At this point in my tenure at IISC, I get the opportunity to return to certain systems and programs that I have been serving for a number of years.  This includes a few organizations and leadership development initiatives to which I’ve been contributing for a half-dozen years now, through two presidential elections, the Great Recession, the Arab Spring, the explosion of social media, and some stormy knocks over the head about the reality of climate change. Through all of this I’ve been interested to see how the conversation has changed, where it has in fact changed, within these institutions and programs and among the participants. Read More

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April 5, 2012

In Transition 2.0

This past weekend, I attended our local Eco-Festival in Arlington, MA and connected with members of the nascent Transition Town group.  They, and now we, are evidence of a growing movement of people interested in grounding solutions to climate change and natural resource depletion in local community.  The above trailer is for a film from the Transition Network that captures inspiring stories of Transition initiatives around the world, “responding to uncertain times with creativity, solutions and ‘engaged optimism’.”

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March 21, 2012

Who Do We Think We Are?

“Ontology transcends interest.”

-john a. powell

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|Photo from fotologic|http://www.flickr.com/photos/fotologic/3108613104|

At last week’s Transforming Race conference, Kirwan Institute founder john a. powell gave a powerful and compelling presentation about some of the false binaries that he says we have embraced in this country, to our own collective detriment.  This includes pitting “whiteness” against “blackness” and “public” vs. “private” spaces in such a way as to lose sight of the larger game that is happening around us.  Read More

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March 1, 2012

"Forward With," Not "Back To"

Last weekend, while on school vacation with my family, my wife Emily and I went to hear Richard Louv speak at McKee Gardens in Vero Beach, Florida.  If you don’t know him, Louv wrote the books The Last Child in the Woods and The Nature Principle and is a big advocate for getting kids and adults outdoors to overcome what we calls “nature deficit disorder.”  I have heard him speak in the past, and very much appreciate his work. That said, I was a bit troubled by the public comment session and conversation after his talk.  Read More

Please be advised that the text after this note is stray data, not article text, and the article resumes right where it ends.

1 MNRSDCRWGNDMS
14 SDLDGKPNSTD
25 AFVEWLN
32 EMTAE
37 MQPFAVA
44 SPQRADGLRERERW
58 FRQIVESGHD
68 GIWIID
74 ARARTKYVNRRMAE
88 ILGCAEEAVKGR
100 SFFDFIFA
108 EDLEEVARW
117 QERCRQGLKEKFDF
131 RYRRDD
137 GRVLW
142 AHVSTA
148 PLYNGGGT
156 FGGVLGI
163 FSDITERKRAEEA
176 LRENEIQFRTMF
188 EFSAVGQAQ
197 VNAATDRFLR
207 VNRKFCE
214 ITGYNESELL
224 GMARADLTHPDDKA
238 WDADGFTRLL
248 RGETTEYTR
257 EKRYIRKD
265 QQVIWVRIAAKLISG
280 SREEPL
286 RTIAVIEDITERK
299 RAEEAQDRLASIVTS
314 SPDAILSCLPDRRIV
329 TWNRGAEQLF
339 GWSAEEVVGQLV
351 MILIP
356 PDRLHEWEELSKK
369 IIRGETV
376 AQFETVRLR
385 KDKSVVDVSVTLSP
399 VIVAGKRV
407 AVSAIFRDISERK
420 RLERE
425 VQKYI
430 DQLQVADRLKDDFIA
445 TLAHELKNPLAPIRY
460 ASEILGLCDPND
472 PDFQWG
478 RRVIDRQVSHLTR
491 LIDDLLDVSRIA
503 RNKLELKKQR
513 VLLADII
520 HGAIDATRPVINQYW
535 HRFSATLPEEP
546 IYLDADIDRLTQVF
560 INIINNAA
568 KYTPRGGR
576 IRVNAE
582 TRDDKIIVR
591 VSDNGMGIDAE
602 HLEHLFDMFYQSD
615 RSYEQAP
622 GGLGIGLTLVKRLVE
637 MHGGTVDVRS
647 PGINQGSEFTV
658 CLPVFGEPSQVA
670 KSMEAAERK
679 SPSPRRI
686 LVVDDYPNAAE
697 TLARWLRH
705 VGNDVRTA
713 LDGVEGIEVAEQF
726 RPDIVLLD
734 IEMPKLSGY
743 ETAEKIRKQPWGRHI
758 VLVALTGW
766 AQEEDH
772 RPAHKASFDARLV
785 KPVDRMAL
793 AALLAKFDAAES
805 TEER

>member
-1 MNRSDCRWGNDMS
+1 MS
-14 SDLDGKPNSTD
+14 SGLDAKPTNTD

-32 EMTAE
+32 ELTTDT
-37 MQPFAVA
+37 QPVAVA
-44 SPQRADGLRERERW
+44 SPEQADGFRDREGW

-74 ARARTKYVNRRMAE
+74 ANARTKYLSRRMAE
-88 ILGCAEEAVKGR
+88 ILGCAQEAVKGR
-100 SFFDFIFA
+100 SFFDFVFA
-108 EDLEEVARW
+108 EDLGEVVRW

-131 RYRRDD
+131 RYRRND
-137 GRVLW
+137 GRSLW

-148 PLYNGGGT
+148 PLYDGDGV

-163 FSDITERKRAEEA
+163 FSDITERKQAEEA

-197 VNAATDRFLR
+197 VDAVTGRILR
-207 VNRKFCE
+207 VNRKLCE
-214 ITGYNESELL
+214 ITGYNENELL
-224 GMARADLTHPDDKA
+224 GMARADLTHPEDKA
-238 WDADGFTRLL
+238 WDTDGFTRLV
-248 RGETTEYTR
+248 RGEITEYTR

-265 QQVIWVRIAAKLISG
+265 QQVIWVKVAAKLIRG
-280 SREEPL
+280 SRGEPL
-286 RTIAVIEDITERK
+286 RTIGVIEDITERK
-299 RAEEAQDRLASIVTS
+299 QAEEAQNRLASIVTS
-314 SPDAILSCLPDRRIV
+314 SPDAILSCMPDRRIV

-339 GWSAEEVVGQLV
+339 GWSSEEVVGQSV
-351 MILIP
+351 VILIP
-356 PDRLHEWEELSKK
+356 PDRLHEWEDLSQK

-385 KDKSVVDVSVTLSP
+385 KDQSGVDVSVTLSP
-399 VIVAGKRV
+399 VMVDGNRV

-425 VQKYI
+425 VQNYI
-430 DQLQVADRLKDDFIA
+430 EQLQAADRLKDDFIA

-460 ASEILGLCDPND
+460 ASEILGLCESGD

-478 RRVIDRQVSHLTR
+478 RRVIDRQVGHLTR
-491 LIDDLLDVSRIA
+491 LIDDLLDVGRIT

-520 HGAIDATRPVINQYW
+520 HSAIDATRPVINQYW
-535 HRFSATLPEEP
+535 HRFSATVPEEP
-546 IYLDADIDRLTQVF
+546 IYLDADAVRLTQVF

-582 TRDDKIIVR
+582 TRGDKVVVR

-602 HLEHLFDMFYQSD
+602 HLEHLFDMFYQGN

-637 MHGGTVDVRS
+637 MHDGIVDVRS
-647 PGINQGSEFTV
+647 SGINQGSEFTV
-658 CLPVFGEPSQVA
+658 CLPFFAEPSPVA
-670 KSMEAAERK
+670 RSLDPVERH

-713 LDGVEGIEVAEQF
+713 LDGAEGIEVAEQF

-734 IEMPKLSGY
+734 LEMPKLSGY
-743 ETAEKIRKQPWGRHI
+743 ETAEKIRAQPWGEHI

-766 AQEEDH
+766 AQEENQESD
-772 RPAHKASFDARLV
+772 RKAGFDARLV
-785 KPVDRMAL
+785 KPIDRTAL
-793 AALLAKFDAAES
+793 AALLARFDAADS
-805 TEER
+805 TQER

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March 1, 2012

“Forward With,” Not “Back To”

Last weekend, while on school vacation with my family, my wife Emily and I went to hear Richard Louv speak at McKee Gardens in Vero Beach, Florida.  If you don’t know him, Louv wrote the books The Last Child in the Woods and The Nature Principle and is a big advocate for getting kids and adults outdoors to overcome what we calls “nature deficit disorder.”  I have heard him speak in the past, and very much appreciate his work. That said, I was a bit troubled by the public comment session and conversation after his talk.  Read More

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September 14, 2011

Choosing Reality

A mentor of mine says that one of the most important disciplines we can individually and collectively engage in is to repeatedly ask and attempt to answer the question, “Where am I/we now?”  This is something of a daunting task when it comes to our global climate, and yet embracing this current reality is key to creating the future we would want to see inherited by generations to come.  In this spirit, we are all invited to join The Climate Reality Project to hear more of the truth about climate change from those who are experiencing its impacts around the world, and watch the live stream here starting at 7pm CT today (September 14).

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September 7, 2011

Rising Waters

“Rain does not fall on one roof alone.”

Proverb from Cameroon

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|Image from NASA Goddard Photo and Video|http://www.flickr.com/photos/gsfc/6096549427|

Labor Day weekend took on a new twist this year in the state of Vermont where people came together to clean up, comfort one another, and rebuild after Tropical Storm Irene’s devastation. I was visiting my in-laws in Chester, VT when the storm hit last Sunday. Chester, as it turned out, made national headlines as a few local residents’ homes were swept away.  This is how The New York Times painted the scene the day after: “With roughly 250 roads and several bridges closed off, many residents remained stranded in their neighborhoods; others could not get to grocery stores, hospitals or work.”  Other parts of the state suffered as well, including Waterbury, where state offices were washed out, even forcing the state’s Emergency Management command post to evacuate.  Three people are known to have lost their lives as a result of the storm.  Read More